AUGUSTA — For the first time in the state’s history, Maine cities and towns could choose not to offer emergency assistance to the poor, under a proposal that the LePage administration offered to lawmakers Thursday.

The proposal would eliminate the state mandate that municipalities provide General Assistance. Those that did decide to help the poor would have more flexibility in how to spend state and local dollars, said Dale Denno, director of the Office for Family Independence in the Department of Health and Human Services.

Denno spoke Thursday at a public hearing before the Legislature’s Appropriations and Health and Human Services committees.

Some Democrats reacted angrily.

Rep. Peggy Rotundo, D-Lewiston, said lawmakers weren’t told about the proposal before the hearing, nor was the public, so there was no time to prepare comments.

“This is an unprecedented change taking place, and the public did not know anything about it,” she said.

Giving cities and towns more flexibility and set amounts of money would encourage them to offer services regionally, Denno said in an interview after the hearing. He said several communities have asked for that flexibility.

“We are trying to be more responsive to a community’s ability to design a program based on their needs,” he said.

Portland Mayor Michael Brennan said most cities and towns would opt out of General Assistance because it would carry too much risk.

If the nation entered another recession, he said, the number of people seeking help would surge but municipalities would get no additional money from the state. Local taxpayers would then be burdened with all of the additional costs.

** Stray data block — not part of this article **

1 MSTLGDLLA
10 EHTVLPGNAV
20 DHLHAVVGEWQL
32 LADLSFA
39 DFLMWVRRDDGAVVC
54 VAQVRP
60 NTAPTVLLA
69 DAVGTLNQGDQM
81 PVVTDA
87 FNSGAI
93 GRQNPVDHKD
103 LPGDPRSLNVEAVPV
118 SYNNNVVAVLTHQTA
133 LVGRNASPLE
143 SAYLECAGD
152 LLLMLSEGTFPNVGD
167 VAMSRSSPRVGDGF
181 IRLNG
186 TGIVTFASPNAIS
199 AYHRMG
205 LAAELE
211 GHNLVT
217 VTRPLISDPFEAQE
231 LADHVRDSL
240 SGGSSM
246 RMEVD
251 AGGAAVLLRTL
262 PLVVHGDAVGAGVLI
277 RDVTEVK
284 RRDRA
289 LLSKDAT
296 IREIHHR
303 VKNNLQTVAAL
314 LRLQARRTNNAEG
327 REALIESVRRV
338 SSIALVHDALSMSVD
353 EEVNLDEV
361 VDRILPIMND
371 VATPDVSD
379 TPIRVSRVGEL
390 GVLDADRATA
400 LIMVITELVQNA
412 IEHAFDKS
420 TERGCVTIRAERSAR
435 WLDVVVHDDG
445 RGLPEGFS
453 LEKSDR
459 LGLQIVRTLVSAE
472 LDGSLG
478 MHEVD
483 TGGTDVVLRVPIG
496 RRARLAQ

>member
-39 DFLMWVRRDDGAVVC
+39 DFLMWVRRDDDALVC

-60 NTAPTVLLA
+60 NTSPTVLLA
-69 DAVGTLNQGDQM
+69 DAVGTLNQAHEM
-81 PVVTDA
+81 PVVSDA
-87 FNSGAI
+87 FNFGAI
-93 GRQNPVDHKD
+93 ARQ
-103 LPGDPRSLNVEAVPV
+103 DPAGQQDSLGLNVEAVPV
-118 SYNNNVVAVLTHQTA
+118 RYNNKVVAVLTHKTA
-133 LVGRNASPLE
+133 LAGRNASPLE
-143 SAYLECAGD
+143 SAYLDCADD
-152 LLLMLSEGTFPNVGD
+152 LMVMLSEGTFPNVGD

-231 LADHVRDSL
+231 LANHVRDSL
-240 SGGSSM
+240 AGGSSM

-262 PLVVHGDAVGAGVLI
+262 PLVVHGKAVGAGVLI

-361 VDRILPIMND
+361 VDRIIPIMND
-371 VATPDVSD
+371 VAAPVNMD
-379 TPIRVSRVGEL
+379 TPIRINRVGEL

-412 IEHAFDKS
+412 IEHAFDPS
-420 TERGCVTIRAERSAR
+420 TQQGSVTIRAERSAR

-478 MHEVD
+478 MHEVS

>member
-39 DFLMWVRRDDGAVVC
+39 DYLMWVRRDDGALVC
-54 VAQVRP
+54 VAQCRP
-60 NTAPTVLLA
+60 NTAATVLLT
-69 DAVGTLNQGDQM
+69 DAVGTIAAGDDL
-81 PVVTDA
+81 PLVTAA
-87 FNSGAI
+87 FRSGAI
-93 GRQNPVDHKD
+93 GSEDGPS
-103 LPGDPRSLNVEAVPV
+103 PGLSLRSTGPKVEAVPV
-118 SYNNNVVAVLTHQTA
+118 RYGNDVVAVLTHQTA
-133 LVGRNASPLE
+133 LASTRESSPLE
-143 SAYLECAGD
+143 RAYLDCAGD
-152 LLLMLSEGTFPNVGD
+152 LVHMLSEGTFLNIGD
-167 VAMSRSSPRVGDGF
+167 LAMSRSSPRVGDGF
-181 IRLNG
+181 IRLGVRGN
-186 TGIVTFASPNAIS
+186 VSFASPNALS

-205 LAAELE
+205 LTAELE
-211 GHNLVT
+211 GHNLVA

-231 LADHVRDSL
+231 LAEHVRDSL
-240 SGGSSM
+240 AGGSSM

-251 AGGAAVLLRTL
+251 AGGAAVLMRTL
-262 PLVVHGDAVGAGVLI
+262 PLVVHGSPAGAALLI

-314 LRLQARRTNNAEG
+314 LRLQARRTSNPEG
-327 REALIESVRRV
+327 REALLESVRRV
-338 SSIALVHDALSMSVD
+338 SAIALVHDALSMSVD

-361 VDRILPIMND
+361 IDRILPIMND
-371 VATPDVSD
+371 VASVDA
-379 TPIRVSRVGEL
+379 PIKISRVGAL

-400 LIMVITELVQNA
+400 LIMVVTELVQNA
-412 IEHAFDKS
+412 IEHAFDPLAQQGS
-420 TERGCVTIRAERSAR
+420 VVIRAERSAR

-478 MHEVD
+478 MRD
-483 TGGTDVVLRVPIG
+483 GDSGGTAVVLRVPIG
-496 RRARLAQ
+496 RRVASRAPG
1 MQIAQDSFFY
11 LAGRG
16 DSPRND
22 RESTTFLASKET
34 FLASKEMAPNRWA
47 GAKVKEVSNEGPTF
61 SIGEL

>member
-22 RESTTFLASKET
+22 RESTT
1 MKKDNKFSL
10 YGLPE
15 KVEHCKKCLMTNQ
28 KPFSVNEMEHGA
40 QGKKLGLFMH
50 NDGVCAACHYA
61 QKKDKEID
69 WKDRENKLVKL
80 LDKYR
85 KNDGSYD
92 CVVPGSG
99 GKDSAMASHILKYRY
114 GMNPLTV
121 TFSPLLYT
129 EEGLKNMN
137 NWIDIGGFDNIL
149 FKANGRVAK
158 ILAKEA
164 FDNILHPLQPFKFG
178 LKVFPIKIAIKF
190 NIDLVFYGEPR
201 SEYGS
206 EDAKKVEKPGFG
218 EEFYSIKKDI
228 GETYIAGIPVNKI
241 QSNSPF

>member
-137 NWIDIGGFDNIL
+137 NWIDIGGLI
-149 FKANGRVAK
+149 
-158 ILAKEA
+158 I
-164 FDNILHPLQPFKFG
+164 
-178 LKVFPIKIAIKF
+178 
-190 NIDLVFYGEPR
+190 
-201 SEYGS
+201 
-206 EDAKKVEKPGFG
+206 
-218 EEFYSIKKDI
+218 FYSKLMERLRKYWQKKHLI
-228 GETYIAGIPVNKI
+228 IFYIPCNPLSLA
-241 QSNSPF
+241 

“This concept would be disastrous for the state’s safety net,” Brennan, a former Democratic state senator, told the lawmakers.

The General Assistance program is as old as the state, although it has had different names. Since Maine became a state in 1820, cities and towns have had the responsibility of helping indigent people.

Mostly state-funded, General Assistance provides emergency help — often in the form of housing — to people in need. The state spent $11.8 million on the program last year, well over the budgeted $7.4 million, according to administration officials.

The administration is proposing two options to close a budget shortfall in the program. Both would save the state nearly $6 million in the fiscal year that starts July 1.

One option would change some of the funding rules for the program. The proposed changes, included in Gov. Paul LePage’s supplemental state budget, would:

— Limit housing assistance to 90 days per calendar year, saving $3.3 million. That would affect Portland, South Portland, Bangor, Lewiston and Waterville, according to the DHHS.

— Give all cities and towns a 50 percent reimbursement rate, saving $1.4 million. Bigger communities now can qualify for 90 percent reimbursement after they spend a set amount of money. The change would be expected to affect Portland, Bangor, Lewiston and Caribou.

— Eliminate General Assistance for anyone who receives federal Temporary Assistance to Needy Families, saving $978,666.

Nearly 100 people testified on the proposed cuts Thursday, nearly all in opposition.

The other option to close the General Assistance budget gap, as outlined by Denno, would be to turn the program into a block grant program.

Cities and towns would get lump sums of money from the state each year, as long as they match it dollar for dollar. They could decide how to spend the money, as long as it went to the poor. Communities could not use it to fill potholes, for example, Denno told lawmakers.

The amount that cities and towns receive would be based on how much money they received on average in the previous three years.

In addition, cites and towns could opt out of General Assistance. As a result, Denno said, more state funds would be available for the cities and towns that did offer General Assistance.

Representing the Roman Catholic Diocese of Portland, the Rev. Frank Morin harshly criticized the opt-out proposal.

“This alternative would, for the first time in the history of our state, actually allow municipalities to choose not to have a General Assistance program at all — an unimaginable result that creates the potential of leaving many vulnerable families without a safety net at all,” he said. 

Staff Writer Tom Bell can be contacted at 791-6369 or at:

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